Vancouver – Chief Wilf Adam of the Lake Babine Nation says the BC government has made the right decision in denying Pacific Booker Minerals the ability to proceed with its Morrison Mine proposal.
The proposed mine is adjacent to Morrison Lake, which lies within Lake Babine Nation territory 65 kilometres northeast of Smithers.
“The Lake Babine Nation has opposed Pacific Booker Minerals’ application to develop a large copper-gold deposit in our territory since it was first proposed in 2003,” stated Chief Adam. “I want to make clear that Lake Babine Nation is not opposed to working with corporations and governments to sustainably develop our resources in a manner that strengthens our Nation. But this proposal is neither sustainable nor in the best interests of the Lake Babine people.”
Morrison Lake is home to a genetically distinct population of sockeye salmon that are critically important to the Lake Babine Nation. This fish stock, already depressed from overharvesting and recent unexplained declines in productivity, would be put at further risk by any contaminants leaching from the proposed mine into Morrison Lake. The mine would also have negative impacts on habitat and water flow regimes.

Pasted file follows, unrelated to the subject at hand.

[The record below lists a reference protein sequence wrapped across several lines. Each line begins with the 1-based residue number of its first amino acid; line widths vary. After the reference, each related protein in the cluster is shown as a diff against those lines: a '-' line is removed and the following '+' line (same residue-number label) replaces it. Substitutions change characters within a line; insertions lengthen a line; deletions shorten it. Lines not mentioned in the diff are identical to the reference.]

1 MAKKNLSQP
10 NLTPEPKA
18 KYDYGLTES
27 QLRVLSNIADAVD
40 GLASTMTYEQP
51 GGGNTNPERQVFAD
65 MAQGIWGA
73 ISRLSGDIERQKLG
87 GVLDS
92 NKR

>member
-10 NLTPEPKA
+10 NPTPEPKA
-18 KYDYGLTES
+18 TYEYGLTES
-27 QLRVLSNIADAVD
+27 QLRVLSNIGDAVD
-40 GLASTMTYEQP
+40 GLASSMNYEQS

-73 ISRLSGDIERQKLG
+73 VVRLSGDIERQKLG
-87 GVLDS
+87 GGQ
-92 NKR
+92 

Sockeye salmon rear for two years in Morrison Lake before beginning their migration to the Pacific Ocean. As the juvenile sockeye salmon migrate from Morrison Lake into Babine Lake they encounter the pollution left by two now-closed copper-gold mines near Babine Lake, which continue to leach toxic acid and metals into the lake. Concern that the Morrison Mine would add to the cumulative discharges from the two closed mines was a recurring theme raised during the assessment process.
“Sockeye salmon are a renewable resource at the heart of our culture and communities. We are one with our salmon,” said Chief Adam. “Threatening our salmon threatens us as a people.”
Salmon are also an important source of employment and income for the Lake Babine Nation. In 2011 and 2012, one of the largest commercial sockeye fisheries south of Cook Inlet Alaska occurred in Lake Babine territory. The fish the Lake Babine Nation caught were sold into markets throughout North America and the world.
“We can’t risk trading a renewable, sustainable fishery for a non-renewable mine that will leave a legacy of contaminants and toxins in our territory,” concluded Chief Adam. “We thank the Province of BC, and in particular, the Environmental Assessment Office, for listening to the concerns of the Lake Babine Nation.”
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